Larry Lieberman, 85; championed U. City, civil rights

Lawrence “Larry” Lieberman

BY ROBERT A. COHN, Editor-in-Chief Emeritus

The irony that Larry Lieberman’s funeral service was held on the 10th anniversary of the 9/11 terrorist attacks was not lost on the speakers and the many hundreds who filled the sanctuary of Central Reform Congregation to pay their respects. Mr. Lieberman’s career was the very antithesis of the fanaticism and hatred that motivated the attacks.

“Larry Lieberman’s legacy is a perfect antidote to the horrors of 9/11,” said Rabbi Susan Talve in her remarks.

Mr. Lieberman, who served a total of 29 years on the University City Council and was a past president of the St. Louis County Municipal League and a pioneer member of the African-American/Jewish Dialogue Task Force of the Jewish Community Relations Council, died Wednesday, Sept. 7, at the Barnes-Jewish extended care facility in Clayton. He was 85, and had been diagnosed in February with congestive heart failure, family members said.

While he would later be described as University City’s “Third Lion” because of his passion for that city, Lawrence Lieberman was born Aug. 15, 1926 to Russian Jewish immigrant parents, on the South Side of Chicago. As a young man, he worked in the family grocery store. During the Great Depression, his family almost went broke giving credit to people in the neighborhood, and modeling compassion for those in need for the young Larry Lieberman, who would devote his life to helping such people.

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Mr. Lieberman served in the U.S. Navy during World War II as a radioman on the USS Indianapolis and Henry T. Allen in the South Pacific. He sent what is believed to have been the first ship side message that World War II had ended in August 1945. After the war, he returned to complete his degree in chemistry at the University of Illinois at Champagne-Urbana, where he met his soon-to-become wife, Joy Orenstein, on her first day of college. Within one month, he proposed. They were married for 61 years.

The young couple moved to University City, which became their home and Mr. Lieberman’s political and civil rights landscape for the rest of his life. He worked for a time at a cheese processing plant and a pickle plant, where he faced overt anti-Semitism for the first time. He eventually took a job as an engineer at McDonnel Douglas (now Boeing), where he worked for 35 years until his retirement.

Mr. Lieberman first ran for public office in 1960, and he was appointed to the University City Council in 1965, three years after he and his wife had been turned down for a loan to build an addition to their home because the neighborhood was “changing,” i.e. becoming integrated. That first direct encounter with block-busting motivated Mr. Lieberman to a lifelong struggle for open housing laws in University City as well as St. Louis County, statewide and nationally.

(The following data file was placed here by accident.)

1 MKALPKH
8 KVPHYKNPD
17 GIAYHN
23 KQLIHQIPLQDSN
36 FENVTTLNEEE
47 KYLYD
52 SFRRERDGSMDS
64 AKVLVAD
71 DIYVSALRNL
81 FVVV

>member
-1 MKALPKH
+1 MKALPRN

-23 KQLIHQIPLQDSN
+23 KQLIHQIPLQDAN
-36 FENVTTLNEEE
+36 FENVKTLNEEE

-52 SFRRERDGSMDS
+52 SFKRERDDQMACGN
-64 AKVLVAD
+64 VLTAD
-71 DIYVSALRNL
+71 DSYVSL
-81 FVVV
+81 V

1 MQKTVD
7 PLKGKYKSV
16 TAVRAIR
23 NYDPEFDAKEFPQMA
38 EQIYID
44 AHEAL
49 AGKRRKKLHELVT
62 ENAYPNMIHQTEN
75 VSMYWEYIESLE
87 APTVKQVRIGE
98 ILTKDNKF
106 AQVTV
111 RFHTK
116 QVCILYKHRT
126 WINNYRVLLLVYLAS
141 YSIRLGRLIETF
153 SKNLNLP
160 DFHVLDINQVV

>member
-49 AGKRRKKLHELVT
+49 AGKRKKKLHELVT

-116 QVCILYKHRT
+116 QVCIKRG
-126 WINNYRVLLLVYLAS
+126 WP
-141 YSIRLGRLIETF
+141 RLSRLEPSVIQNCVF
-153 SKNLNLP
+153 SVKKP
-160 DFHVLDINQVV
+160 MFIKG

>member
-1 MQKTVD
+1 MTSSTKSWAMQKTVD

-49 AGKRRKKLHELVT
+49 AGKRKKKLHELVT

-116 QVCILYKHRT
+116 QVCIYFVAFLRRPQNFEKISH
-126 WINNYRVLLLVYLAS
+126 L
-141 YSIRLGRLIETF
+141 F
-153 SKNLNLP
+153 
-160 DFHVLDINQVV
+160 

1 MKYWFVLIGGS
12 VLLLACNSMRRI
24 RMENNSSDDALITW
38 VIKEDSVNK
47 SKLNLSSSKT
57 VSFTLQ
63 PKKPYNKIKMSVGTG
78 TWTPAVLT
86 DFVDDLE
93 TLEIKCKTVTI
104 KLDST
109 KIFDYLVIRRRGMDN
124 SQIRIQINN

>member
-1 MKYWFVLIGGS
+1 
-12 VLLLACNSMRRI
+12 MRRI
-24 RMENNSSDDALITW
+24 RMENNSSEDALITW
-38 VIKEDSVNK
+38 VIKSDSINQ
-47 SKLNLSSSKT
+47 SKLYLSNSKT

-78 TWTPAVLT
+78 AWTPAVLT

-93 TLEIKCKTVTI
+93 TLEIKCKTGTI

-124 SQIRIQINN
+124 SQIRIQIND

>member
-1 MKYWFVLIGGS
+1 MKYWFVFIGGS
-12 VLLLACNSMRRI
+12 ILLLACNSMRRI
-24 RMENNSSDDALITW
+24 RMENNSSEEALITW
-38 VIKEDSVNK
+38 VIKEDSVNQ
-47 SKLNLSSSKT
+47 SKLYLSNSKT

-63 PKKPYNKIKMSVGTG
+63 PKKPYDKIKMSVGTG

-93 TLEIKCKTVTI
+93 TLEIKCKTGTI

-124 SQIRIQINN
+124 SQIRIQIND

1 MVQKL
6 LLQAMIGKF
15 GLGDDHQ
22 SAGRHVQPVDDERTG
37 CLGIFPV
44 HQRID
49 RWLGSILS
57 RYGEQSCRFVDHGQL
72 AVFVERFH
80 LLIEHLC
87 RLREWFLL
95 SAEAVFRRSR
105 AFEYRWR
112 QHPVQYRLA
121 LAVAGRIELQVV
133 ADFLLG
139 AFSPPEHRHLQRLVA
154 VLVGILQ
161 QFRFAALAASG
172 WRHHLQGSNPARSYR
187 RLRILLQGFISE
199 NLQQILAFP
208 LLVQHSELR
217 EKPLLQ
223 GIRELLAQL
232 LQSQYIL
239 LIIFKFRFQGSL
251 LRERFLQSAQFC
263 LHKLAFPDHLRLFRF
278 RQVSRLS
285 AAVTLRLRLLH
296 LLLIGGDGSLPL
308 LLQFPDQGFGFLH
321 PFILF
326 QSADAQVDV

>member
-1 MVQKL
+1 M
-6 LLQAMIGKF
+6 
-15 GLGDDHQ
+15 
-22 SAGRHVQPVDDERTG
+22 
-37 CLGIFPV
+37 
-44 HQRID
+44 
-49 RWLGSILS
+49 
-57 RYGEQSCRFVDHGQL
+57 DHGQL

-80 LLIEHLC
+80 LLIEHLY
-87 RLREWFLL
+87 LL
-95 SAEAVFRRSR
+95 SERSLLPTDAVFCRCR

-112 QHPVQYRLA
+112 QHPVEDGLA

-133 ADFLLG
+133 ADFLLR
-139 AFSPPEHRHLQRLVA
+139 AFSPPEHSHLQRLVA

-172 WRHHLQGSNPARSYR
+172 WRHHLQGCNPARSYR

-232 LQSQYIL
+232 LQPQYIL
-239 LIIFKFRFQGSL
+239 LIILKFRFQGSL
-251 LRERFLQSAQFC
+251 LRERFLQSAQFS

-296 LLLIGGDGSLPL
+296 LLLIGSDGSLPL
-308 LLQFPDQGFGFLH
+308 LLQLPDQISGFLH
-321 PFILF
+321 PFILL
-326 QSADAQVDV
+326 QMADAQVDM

Among the many local, state and federal luminaries who paid their respects at Mr. Lieberman’s funeral Sunday were Frankie Freeman, longtime civil rights icon; St. Louis County Executive Charlie Dooley; U.S. Rep. Russ Carnahan, D-Mo.; former U. City Council member Paul Schoomer; former State Rep. Barbara Fraser and State Rep. Rory Ellinger, the latter of whom spoke at the service.

“Larry and Joe Edwards (founder and owner of Blueberry Hill and U. City developer) were a team. He cast the tie-breaking vote to grant Joe Edwards the liquor license to open Blueberry Hill in 1972. Larry fought all kinds of discrimination based on age, gender or race,” Ellinger said.

In his remarks, Rabbi Randy Fleisher, who co-officiated with Rabbi Talve at the funeral service, pointed out “while Larry Lieberman was not a strong believer in organized religion, he was very aware that his passion for social justice and civil rights were deeply influenced by Jewish values.”

Mr. Lieberman was a past president of Older Adult Community Action Program, a group which advocates for the rights of older persons in the St. Louis region.

Mr. Lieberman also served on the Governor’s Council on Aging, and continued to publish the newsletter, U. City News, which contained capsule observations and news items on his beloved city.

Paul Schoomer, who owned the legendary Paul’s Books store in U. City, and who served for many years with Mr. Lieberman on the U. City Council, praised his longtime colleague as “brilliant” and a “consensus builder” who helped U. City successfully transition through the years in which its population became integrated.

In addition to his wife, Mr. Lieberman is survived by two daughters, Denise Lieberman of St. Louis and Susan Cohn of Tucson, Ariz.; three sons, David Lieberman of Portland, Ore., Mark Lieberman of Denver and Daniel Lieberman of Normandy, each of whom offered fond remembrances of their father at the funeral service, and nine grandchildren.

Burial was at the Chesed Shel Emeth Cemetery in University City, Mo. Memorial contributions preferred to OACAP, the University City Symphony Orchestra, the University City Education Foundation, or a charity of the donor’s choice.

“On civil rights,” Rabbi Fleisher noted, “Larry just didn’t talk the talk. He walked the walk.”